Thursday, March 29, 2012

John Wesley's role as man of medicine

Exhibition reveals John Wesley's role as man of medicine
By agency reporter
29 Mar 2012
As one of the founding fathers of Methodism, John Wesley is well-known throughout the world as a Christian evangelist. But his experiments into producing cures for the sick have not often been talked about – until now.
An exhibition revealing the surprising history of Wesley’s medical ideas will tour the country from 2 April until 30 September, visiting Epworth, Bristol, Launceston, Englesea Brook, London and Newcastle. The exhibition, entitled Wesley and Wellbeing will explore Wesley’s medicinal manual, Primitive Physic, which was so popular in its day that it was republished 23 times, making it an eighteenth century bestseller.
Although some of his 'cures' were denounced by eighteenth century critics as “possibly deadly”, his thinking was occasionally ahead of his time. Honey is used in many of his remedies, even though its antiseptic and antibacterial properties have only been recently confirmed by science.
Jo Hibbard, Methodist Heritage Officer, said: “When Wesley’s Primitive Physic was published in 1747, doctors were still more likely to kill at a price than cure for a fee”.
She explained, “Wesley wanted to put the knowledge of curing diseases into ordinary people’s hands. Some of his remedies, such as holding a live puppy over the stomach to cure colic, sound comic to us today. But, to Wesley’s credit, if he thought a critic’s claim was well-founded, then he would make changes in the next edition.”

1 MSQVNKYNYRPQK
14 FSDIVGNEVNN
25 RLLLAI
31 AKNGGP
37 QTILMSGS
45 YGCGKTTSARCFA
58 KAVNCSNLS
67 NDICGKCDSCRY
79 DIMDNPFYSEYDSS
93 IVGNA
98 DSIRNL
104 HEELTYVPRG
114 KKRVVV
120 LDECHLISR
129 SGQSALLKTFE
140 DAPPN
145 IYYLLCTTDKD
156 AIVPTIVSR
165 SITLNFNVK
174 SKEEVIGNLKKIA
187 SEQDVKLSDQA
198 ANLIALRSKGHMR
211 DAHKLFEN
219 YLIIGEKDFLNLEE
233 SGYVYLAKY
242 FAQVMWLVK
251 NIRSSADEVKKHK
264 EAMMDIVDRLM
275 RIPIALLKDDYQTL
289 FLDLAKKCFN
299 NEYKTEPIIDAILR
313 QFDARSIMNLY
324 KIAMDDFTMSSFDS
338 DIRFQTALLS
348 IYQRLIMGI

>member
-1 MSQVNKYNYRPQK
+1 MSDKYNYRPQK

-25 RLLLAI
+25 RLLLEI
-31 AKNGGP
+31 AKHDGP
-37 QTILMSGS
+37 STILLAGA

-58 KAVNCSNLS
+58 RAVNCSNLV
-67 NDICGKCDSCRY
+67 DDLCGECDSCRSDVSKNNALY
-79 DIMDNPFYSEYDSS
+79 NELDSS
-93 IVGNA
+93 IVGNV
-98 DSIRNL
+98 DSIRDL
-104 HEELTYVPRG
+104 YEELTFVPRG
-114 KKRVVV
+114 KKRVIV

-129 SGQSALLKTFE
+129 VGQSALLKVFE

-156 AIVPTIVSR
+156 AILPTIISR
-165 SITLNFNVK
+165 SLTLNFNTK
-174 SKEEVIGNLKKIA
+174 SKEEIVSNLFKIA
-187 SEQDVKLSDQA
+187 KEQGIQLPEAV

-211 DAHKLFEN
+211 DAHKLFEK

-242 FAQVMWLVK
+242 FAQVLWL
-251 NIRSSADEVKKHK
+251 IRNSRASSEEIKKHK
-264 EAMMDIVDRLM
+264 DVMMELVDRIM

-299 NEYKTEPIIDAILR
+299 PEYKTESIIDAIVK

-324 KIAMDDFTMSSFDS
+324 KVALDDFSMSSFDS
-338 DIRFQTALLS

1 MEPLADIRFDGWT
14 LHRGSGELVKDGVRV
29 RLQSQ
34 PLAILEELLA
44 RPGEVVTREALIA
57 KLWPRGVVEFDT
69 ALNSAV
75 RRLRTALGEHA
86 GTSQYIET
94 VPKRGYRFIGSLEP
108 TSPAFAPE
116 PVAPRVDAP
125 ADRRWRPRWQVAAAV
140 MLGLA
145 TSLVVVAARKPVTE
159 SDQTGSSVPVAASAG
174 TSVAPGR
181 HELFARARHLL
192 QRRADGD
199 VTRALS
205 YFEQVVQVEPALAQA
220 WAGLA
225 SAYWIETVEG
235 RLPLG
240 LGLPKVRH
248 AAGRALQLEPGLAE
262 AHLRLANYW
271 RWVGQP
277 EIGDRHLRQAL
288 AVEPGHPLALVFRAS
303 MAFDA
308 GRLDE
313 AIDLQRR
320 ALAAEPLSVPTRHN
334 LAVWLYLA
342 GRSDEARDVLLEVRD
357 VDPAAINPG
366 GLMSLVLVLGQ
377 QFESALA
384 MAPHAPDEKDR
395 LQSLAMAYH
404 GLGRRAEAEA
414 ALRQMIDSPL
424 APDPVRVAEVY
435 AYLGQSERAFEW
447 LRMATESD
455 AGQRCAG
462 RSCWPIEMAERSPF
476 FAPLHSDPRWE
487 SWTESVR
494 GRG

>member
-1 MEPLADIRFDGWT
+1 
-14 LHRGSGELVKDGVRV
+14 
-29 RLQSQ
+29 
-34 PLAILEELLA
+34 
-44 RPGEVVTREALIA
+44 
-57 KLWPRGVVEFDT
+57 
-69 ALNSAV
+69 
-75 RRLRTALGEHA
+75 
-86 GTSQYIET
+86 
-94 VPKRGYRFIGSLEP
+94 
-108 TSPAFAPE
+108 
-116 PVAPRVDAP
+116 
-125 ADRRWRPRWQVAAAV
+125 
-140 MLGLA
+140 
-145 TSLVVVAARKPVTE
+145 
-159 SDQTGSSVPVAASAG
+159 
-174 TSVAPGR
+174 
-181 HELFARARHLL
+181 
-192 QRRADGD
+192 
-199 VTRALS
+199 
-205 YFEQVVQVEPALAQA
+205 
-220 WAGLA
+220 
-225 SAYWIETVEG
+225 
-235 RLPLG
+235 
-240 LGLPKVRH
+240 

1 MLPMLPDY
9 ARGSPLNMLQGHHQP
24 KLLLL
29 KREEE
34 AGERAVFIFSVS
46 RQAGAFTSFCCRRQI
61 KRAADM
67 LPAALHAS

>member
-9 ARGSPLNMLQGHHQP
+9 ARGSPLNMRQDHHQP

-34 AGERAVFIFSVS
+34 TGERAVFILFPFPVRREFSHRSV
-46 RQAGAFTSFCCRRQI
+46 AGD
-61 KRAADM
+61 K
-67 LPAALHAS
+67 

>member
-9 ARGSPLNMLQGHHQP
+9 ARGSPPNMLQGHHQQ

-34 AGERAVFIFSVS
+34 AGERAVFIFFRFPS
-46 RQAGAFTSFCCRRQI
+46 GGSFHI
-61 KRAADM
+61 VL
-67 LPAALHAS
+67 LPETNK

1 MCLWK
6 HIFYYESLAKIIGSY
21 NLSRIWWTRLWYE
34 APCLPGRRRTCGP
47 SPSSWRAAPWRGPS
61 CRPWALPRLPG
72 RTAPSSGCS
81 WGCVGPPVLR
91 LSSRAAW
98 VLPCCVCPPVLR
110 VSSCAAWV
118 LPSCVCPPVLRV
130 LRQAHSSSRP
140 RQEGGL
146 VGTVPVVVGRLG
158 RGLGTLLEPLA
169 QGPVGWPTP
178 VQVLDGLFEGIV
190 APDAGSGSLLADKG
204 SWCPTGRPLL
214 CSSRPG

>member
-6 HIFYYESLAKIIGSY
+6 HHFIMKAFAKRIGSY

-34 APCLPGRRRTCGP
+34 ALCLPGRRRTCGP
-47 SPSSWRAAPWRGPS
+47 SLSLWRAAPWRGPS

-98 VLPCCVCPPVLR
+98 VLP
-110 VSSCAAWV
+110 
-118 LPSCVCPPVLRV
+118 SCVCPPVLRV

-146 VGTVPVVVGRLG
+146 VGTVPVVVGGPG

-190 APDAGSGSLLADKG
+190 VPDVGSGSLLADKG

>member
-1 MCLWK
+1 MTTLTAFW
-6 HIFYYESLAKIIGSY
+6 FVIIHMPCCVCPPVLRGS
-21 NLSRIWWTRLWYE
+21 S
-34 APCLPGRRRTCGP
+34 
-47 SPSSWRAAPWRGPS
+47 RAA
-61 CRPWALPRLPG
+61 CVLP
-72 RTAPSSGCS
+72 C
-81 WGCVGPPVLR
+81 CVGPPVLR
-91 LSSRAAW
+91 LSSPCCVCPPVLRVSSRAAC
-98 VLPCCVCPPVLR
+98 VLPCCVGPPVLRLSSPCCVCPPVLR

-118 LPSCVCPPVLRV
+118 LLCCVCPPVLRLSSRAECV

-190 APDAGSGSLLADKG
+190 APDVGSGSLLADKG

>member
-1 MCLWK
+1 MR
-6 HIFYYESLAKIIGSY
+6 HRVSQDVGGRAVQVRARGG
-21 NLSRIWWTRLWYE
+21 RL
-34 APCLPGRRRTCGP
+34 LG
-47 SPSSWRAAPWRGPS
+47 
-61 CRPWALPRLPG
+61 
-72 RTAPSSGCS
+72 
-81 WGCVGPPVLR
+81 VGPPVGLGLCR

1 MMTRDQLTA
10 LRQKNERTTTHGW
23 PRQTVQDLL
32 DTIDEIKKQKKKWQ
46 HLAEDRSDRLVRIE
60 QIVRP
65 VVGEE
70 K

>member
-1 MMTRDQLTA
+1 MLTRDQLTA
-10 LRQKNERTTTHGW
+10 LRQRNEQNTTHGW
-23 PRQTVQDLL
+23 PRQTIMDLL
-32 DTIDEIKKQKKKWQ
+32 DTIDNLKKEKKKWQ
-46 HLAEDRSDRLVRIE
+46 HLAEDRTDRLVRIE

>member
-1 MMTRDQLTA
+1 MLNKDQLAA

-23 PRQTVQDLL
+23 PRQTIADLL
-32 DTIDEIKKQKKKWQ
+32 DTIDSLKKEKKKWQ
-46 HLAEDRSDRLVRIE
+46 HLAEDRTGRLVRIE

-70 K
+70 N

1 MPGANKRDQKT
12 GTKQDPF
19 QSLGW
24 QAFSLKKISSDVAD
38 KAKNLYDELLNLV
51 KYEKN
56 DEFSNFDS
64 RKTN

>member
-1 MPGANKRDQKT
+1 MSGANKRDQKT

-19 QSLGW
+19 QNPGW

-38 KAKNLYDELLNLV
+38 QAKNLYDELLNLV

Wesley opened free clinics in London and dispensaries in London, Bristol and Newcastle. He took remedies and cures from other published medical books and re-wrote them in plain English. He tried to make all the remedies cheap and easy to get hold of and he asked his preachers to sell his book, encouraging them to add their own cures.
He provided remedies and preventions on a range of ailments and diseases, from headaches to the plague, and gout to obesity. His 'cures' ranged from advising people to exercise around two to three hours a day in order to “soften the evils of life” to drying and powdering a toad into small pills in order to help ease asthma.
Richard Vautrey, Former Vice-President of the Methodist Conference and a practising GP, said: “John Wesley took the command to ‘love the Lord your God with all your heart, soul and mind’ seriously, working to ensure that Methodists were not only nurturing their spiritual health but looking after their physical health as well.”
Vautrey acknowledged that some of Wesley's ideas “belong in the eighteenth century”, but he insisted that many are still relevant.
He explained, “All Methodists today would do well to follow his advice by increasing the amount of exercise we do and reducing the amount of salt in our diets. By doing so whilst our hearts may still be 'strangely warmed' – as Wesley’s was – they won't overheat!”

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